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How to divide spring bulbs- Tulips, Daffodils, Crocus & more

Daffodils and crocus are all classed as spring bulbs even though crocus is technically a corm not a bulb. The difference is like the difference between a head of garlic and an onion. Both grow daughter segments around the mother bulb and when there are a lot of smaller segments the energy of the plant is diverted to support that development rather than produce a flower. The result is that green leaves come up as normal in spring, but very few flowers are put out. The remedy is to divide the bulb and space them out so that they flower again next year.

In daffodils and tulips, which are true bulbs, the offsets are grown around the main bulb and the new shoots emerge vertically from that segment alongside the parent shoot. As the years progress, the offsets completely surround the mother bulb.

In corms, the cormels form around the base of the mother corm. Each little pea shaped cormel stays attached to the main corm while it matures and grows. The cormels eventually separate from the parent.

To divide the bulbs and corms, wait until the green leaves have started to turn brown and then cut the decaying leaves off. Dig the bulbs up and rinse carefully. The offsets and cormels are usually apparent and some segments will drop off when you lift the bulb. Others can easily be pulled off with your fingers leaving a single bulb again, and lots of smaller bulbs. Replant the bulbs in new places in the garden and by next year all but the smallest segments will grow and flower for you.

It is not necessary to wait until the whole mass of bulbs are so overgrown that they show declining flowers and most bulbs benefit from being divided every three to five years just as your other perennials do. Of course if you have an especially beautiful daffodil that you want to share with your friend, you can do that too once the bulb is mature and has a few offsets or cormels set.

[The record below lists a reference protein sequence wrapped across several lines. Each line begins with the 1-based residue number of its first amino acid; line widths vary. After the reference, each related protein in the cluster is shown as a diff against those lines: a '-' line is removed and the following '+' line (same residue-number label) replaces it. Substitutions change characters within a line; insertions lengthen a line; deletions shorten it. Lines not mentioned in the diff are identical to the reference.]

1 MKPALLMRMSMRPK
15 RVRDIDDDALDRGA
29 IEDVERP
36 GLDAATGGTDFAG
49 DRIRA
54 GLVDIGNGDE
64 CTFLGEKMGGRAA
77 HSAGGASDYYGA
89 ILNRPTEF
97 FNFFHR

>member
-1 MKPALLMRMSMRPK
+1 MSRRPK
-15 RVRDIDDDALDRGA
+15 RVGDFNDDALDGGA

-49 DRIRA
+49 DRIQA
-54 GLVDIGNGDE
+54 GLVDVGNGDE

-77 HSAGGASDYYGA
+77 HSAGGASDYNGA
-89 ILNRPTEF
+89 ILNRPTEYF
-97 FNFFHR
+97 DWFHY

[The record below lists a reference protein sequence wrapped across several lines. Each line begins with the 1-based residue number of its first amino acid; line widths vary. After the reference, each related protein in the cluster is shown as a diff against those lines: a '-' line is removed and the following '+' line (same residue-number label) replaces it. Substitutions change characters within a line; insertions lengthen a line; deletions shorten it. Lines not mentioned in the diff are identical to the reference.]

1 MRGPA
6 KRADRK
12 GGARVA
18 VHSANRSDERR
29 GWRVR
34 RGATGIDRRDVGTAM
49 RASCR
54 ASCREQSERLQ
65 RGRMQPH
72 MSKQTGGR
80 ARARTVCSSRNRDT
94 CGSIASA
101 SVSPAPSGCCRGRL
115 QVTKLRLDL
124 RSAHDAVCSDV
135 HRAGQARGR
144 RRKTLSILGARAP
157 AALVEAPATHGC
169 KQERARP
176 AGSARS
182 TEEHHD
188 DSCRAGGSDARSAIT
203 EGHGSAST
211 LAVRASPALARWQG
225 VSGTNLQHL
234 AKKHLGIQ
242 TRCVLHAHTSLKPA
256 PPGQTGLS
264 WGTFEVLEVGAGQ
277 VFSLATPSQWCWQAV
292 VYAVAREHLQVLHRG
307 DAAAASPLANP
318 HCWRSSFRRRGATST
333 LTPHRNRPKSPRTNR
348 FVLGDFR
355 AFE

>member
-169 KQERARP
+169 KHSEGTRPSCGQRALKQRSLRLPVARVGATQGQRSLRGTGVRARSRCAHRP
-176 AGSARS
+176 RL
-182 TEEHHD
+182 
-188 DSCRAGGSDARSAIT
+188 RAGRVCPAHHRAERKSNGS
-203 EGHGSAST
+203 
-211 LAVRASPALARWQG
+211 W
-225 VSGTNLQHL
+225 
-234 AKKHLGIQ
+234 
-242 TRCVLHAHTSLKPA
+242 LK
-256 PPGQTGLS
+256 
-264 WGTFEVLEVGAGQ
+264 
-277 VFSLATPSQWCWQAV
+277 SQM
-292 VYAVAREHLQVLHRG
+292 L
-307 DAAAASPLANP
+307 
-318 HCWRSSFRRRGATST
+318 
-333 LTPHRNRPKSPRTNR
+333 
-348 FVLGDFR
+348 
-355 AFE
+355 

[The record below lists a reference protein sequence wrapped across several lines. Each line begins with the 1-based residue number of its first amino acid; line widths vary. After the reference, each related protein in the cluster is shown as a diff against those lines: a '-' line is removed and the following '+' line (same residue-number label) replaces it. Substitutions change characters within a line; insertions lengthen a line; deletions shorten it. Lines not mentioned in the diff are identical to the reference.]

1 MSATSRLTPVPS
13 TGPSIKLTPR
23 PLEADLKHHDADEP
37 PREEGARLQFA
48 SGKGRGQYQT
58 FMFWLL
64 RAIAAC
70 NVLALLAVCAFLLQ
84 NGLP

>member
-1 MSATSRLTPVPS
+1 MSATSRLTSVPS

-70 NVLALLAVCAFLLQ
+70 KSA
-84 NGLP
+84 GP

Examples of true bulbs are daffodils, tulips and ornamental alliums;

Examples of corms include crocus and gladiolus.

Read the next Article: How to Force Indoor Spring Bulbs

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Gardening Tip of the Day

  • If the best looking melons in the garden had little or no flavor last summer, the problem may be the variety planted. Some melon types do better in a region than others and only trial and error or an experienced local gardener or county extension agent can guide you.

    Occasionally the problem is the soil. It may lack sufficient nutrients or the pH can be too low. Dig in compost or rotted manure before planting. Melons do best in neutral to slightly alkaline soil. Have your soil tested and if the pH is below 6.5, amend with lime. Sometimes a lot of rain near the time of harvest will dilute the sugar in melons affecting taste. Watermelons will regain their sugars if you hold off harvesting for a few days. Cantaloupes will not.